Zimbabwean Prime Minister Morgan Tsvangirai canceled a meeting of the Council of Ministers late Wednesday in protest of the indictment on terrorism charges and imprisonment of Roy Bennett, treasurer of Mr. Tsvangirai's Movement for Democratic Change.
A magistrate in the eastern city of Mutare indicted Bennett, a member of the Senate for the Tsvangirai MDC and deputy agriculture minister designate since February, on charges that he possessed weapons for the purpose of banditry and terrorism. The magistrate remanded Bennett, a former white commercial farmer, to prison pending his High Court trial.
The MDC issued a statement later Wednesday describing the latest twist in the Bennett saga as "deliberately provocative, unnecessary and motivated by the hatred of personality" that would seriously affect the stability of the eight-month-old unity government.
Tsvangirai spokesman James Maridadi said the prime minister canceled the council meeting when he could not obtain a meeting with President Robert Mugabe to discuss the latest developments in the Bennett case, which has long troubled the government.
“The PM tried on countless occasions to reach the president for an urgent meeting to discuss the detention but he got no response. He thus told the ministers that he was canceling the meeting to attend to the more urgent and pressing issue of Bennett,” Maridadi told VOA.
Magistrate Lucy Mungwari rendered the decision in response to a motion filed by prosecutors seeking the indictment and raising the stakes in the high-profile case. Police arrested Bennett in February even as the national unity government was being constituted in Harare. He was trying to leave the country having learned that he was being sought for arrest despite assurances he would not be molested if he returned from exile in South Africa.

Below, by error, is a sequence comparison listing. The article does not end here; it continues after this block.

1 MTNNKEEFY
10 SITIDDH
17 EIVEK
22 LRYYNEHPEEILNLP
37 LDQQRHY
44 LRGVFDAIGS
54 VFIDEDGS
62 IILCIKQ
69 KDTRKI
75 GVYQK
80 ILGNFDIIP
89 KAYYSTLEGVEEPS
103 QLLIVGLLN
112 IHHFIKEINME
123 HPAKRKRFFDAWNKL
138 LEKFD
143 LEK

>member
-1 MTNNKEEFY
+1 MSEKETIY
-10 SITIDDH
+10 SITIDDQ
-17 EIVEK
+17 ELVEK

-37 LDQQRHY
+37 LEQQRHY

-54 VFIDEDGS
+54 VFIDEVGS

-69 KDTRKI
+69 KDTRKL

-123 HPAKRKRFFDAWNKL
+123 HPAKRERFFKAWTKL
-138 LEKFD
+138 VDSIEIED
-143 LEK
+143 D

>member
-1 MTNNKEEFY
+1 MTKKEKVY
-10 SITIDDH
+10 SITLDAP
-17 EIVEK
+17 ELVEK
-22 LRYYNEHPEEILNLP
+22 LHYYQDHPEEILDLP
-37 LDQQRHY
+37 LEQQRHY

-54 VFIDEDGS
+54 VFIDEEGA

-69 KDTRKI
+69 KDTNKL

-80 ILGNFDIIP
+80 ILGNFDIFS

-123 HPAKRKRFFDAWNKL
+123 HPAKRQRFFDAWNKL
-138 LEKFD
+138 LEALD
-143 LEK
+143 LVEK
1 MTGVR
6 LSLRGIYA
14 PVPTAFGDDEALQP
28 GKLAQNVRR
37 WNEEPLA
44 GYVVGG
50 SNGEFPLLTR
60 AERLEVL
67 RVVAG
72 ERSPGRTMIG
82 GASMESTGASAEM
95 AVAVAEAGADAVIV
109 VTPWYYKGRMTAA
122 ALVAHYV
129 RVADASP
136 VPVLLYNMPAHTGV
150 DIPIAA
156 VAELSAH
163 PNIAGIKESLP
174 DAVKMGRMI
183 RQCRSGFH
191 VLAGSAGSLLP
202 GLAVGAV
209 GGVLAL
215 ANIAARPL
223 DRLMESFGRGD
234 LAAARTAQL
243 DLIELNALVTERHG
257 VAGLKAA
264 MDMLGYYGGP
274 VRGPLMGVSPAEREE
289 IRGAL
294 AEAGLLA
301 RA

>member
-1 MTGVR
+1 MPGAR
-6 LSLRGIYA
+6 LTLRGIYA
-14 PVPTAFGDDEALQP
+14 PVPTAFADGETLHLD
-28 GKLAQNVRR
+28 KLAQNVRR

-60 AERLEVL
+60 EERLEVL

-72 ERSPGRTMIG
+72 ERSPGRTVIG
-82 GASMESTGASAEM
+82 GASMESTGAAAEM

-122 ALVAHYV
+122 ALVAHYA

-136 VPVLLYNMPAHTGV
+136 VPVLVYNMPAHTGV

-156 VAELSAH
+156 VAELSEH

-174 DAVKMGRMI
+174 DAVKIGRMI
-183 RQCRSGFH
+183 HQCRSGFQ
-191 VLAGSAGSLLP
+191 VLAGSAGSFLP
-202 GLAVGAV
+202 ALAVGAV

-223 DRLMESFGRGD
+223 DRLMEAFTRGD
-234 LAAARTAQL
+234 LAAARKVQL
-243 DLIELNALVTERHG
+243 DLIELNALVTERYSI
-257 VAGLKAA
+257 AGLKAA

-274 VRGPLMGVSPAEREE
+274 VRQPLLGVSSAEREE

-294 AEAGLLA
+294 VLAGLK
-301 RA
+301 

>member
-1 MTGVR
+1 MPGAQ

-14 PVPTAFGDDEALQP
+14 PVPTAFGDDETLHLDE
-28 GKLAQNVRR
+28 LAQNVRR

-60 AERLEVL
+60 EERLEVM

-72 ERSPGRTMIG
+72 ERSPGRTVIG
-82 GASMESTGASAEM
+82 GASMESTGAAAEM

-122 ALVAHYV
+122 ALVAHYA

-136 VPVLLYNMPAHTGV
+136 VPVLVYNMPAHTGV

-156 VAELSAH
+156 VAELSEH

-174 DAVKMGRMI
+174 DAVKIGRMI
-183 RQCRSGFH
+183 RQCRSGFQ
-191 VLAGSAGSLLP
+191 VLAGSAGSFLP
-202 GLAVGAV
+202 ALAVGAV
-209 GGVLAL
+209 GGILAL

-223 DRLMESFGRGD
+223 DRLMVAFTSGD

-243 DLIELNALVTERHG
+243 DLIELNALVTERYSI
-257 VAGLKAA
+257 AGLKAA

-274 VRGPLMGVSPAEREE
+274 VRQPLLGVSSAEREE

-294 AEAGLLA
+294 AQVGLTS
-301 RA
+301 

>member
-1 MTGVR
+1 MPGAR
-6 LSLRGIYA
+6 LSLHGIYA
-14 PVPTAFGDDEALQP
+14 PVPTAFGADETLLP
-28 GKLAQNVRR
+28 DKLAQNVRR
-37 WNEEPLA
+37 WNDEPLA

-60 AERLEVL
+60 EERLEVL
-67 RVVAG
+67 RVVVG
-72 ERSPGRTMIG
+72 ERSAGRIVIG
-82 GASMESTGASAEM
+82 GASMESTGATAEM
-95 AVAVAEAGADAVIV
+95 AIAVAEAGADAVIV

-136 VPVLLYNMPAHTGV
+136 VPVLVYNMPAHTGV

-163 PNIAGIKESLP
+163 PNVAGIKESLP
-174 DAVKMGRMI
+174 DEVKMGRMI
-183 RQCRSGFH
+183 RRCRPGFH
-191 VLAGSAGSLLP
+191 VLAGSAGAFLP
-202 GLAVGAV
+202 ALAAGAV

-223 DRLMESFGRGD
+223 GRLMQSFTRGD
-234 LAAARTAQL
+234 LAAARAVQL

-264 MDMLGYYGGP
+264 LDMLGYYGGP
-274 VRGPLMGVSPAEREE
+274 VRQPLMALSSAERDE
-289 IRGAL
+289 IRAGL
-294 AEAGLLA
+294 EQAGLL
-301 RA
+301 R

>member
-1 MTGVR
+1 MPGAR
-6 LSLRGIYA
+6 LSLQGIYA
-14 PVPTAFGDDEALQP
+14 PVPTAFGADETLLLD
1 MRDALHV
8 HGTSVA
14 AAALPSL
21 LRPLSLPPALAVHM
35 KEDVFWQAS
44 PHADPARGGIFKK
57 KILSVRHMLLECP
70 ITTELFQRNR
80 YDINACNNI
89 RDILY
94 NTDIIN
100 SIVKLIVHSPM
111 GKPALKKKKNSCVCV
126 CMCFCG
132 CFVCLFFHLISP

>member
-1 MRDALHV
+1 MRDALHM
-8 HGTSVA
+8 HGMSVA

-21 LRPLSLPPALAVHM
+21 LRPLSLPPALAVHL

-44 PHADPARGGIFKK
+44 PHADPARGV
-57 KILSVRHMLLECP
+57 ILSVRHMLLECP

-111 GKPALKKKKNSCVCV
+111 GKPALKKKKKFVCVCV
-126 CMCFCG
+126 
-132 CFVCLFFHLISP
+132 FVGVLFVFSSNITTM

The weapons charges are in connection with an alleged 2006 plot to kill President Robert Mugabe during a visit to Mutare. Police arrested several MDC officials but the case fell apart and only one person, former constable Peter Michael Hitschmann, was prosecuted and sentenced to four years - serving a little more than three - on weapons charges.
Hitschmann refused this year to testify against Bennett, saying there was no link.
Bennett and the MDC have maintained the charges were trumped up for political motives.
Bennett's lawyer, Trust Maanda, commented on today's decision, noting that the court in legal terms exercised "dominis litis," or control of where the case would go, adding that the indictment came as no surprise to Bennett's defenders.
Political analyst Farai Maguwu told reporter Patience Rusere of VOA's Studio 7 for Zimbabwe that the indictment and re-arrest puts additional strain on the unity government, and it is up to the MDC and Mr. Tsvangirai to take a firm stand against judicial persecution.
In Harare, meanwhile, the trial of human rights lawyer Alec Muchadehama on contempt of court charges began on Wednesday, as correspondent Thomas Chiripasi reported.
Muchadehama was charged in connection with his defense of several MDC officials and a journalist who the state alleges were improperly released on bail through the connivance of a court clerk, Constance Gambara, who is standing trial with Muchadehama.